Stagnant waters also change the water temperatures of a river, making the water temperatures significantly higher or lower, depending on the depth of the impoundment.
Negative effects of hydro power:
- High mortality of fish by the turbines;
- Disorientation of migrating fish in impoundments;
- Increased fish mortality by predation in impoundments and below the weirs, dams or turbines;
- Chemical, physical and biological changes in water quality;
- Negative changes in the environment and aquatic fauna of rivers;
- Production of noxious gasses like methane and hydrogen sulphide in the impoundments.
Fish guidance systems
Fish mortality in the turbines of a hydro power station can be prevented or reduced by a fish guidance system. By means of a fish guidance system, downstream migrating fish are diverted past the turbines of a hydro power plant. The reason that until now so very few hydro power stations are equipped with fish guidance systems is that not many tried and tested fish guidance systems are available in Europe. However a much more important argument is the fact that due to the low economic return of some of the plants, virtually no financial room for additional investments is available. In other words: some hydraulic power plants generate too low of a return to install proper fish guidance systems.
Diverting the fish near hydro power plants is not an easy task. Some species (for example young salmon with a length of 15 to 20 cm) migrate to the sea in spring, while other fish species (for example the silver eel with a length of 30 to 100 cm) migrate in autumn. Some species are scared by light, whereas others are attracted by light. It is hard to find a well functioning system that meets all the requirements related to the individual fish species of various sizes. An additional complexity is the requirement that the system should function in extreme changing conditions (high/low dispatch, troubled/clear water and high litter transport).
However, more recently a number of promising fish guidance systems was developed in Europe and the U.S.A.
It should be noted that fish guidance systems are mainly for the downstream migrating fish and other fish passages – like fish ladders – are mainly for the upstream migrating fish.
Most migration barriers can be made surmountable for salmon by the construction of fish passages, sometimes also referred to as ‘fish ladders’. Only with very high dams it is almost impossible – from a cost perspective – to build a fish passage for upstream migrating fish.
Fish passages are essentially bypasses around an obstacle like a weir, sluice or dam. By a water current, upstream migrating fish are attracted to enter the passage. The passage itself consists of a number of basins with water flowing through it that act like the steps of a stairway, enabling fish to negotiate the difference in water levels downstream and upstream of the migration barrier.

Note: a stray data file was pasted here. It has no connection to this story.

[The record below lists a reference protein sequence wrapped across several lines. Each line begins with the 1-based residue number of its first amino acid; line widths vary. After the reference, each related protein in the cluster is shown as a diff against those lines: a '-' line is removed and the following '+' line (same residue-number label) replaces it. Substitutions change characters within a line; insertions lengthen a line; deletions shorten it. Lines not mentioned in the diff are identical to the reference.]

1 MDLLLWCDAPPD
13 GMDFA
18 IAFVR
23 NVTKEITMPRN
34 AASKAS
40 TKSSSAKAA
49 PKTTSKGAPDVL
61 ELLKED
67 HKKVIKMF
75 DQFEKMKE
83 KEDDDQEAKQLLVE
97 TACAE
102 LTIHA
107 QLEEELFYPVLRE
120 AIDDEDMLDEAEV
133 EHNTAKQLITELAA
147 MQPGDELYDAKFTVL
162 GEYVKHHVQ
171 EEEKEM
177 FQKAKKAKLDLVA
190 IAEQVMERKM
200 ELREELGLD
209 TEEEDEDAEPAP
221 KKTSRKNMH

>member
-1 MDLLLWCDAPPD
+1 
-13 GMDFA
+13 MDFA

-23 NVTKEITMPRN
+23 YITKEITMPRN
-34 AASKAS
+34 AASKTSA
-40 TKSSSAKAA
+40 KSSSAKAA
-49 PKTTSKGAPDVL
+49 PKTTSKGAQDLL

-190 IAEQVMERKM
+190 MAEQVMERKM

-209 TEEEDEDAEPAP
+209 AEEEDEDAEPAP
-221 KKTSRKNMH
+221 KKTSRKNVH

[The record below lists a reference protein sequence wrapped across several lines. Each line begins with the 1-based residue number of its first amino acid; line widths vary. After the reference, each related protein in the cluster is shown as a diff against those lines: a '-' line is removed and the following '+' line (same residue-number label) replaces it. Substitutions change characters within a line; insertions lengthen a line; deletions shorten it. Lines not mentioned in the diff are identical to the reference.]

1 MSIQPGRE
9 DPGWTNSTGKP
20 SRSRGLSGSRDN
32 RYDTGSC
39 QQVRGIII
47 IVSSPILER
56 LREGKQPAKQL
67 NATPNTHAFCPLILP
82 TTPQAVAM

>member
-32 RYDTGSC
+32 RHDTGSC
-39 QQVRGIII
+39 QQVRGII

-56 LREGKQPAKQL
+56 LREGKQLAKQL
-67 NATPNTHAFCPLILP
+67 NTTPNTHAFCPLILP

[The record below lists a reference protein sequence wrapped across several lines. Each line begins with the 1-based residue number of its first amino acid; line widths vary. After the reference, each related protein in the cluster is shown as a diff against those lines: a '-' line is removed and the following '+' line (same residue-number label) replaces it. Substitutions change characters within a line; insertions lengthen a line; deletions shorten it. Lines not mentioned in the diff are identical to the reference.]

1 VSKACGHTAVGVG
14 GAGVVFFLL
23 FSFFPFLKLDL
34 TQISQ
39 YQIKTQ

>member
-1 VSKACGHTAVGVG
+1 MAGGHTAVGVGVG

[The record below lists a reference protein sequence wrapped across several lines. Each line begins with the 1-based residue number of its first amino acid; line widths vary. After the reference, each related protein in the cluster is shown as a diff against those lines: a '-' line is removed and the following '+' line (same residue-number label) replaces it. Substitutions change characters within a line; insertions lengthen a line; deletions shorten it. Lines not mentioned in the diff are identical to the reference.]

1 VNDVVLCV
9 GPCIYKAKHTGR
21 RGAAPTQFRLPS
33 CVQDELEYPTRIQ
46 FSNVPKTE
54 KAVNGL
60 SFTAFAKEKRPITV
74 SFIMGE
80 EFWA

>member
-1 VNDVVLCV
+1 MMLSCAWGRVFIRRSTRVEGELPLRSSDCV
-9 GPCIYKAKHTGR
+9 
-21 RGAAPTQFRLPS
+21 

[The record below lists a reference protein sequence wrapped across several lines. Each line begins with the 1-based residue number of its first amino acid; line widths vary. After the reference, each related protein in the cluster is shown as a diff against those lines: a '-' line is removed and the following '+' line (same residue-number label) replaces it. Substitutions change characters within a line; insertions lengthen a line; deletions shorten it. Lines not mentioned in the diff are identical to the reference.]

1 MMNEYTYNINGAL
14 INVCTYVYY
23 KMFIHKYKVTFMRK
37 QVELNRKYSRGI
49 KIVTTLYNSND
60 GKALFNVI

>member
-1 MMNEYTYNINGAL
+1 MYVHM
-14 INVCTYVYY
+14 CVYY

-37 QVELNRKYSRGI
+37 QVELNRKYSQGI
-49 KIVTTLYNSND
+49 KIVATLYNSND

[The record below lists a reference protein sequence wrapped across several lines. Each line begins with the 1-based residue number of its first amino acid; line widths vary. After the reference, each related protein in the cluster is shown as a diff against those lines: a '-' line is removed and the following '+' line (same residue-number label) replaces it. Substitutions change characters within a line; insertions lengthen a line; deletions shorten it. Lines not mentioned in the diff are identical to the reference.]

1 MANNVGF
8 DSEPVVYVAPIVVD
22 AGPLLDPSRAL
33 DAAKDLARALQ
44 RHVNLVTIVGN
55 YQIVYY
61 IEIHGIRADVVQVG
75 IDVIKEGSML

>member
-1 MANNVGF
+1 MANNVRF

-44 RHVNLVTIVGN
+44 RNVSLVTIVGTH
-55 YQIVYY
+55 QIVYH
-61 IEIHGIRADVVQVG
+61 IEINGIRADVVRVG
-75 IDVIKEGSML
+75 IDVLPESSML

There are many types of fish passages but generally the principle stays the same.
At high crest dams, where the financial costs of a standard fish ladder are mostly too high, the construction of fish lifts can sometimes be a solution. A fish lift is essentially a moving water tank. Upstream migrating salmon are attracted by water currents and are enticed to enter the water tank. After enough salmon have entered the tank, it is lifted to the water level above the dam and the fish are released there.
Another new solution at high crest dams may be the construction of a siphon type fish passage, consisting of a large siphon-pipe with a built-in fish ladder.
What the EAA wants
The European Anglers Alliance (EAA) thinks it is very important that migratory fish species like the Atlantic salmon can migrate freely within a river system. Too many rivers in Europe are partitioned by weirs, dams or sluices. Young salmon are unable to reach the sea and returning adult salmon are unable to reach their spawning places. Because of this salmon populations have dwindled or have died out.
The EAA urges the EU and the national European governments to take the following measures:
- Every existing or newly constructed weir, dam or sluice in a river with a salmon population should have an effective fish passage for upstream and downstream fish migration;
- No new hydro power stations should be built in rivers with a salmon population;
- Existing hydro power stations should be provided with effective fish guidance systems for downstream migration of salmon smolts;
- Evaluation studies of the efficiency of all existing fish passages and fish guidance systems at hydro power stations.
- Where and whenever possible, a different sluice management that allows salmon and other migratory fish to enter the upstream waters more easily.
For notes and references please download the position paper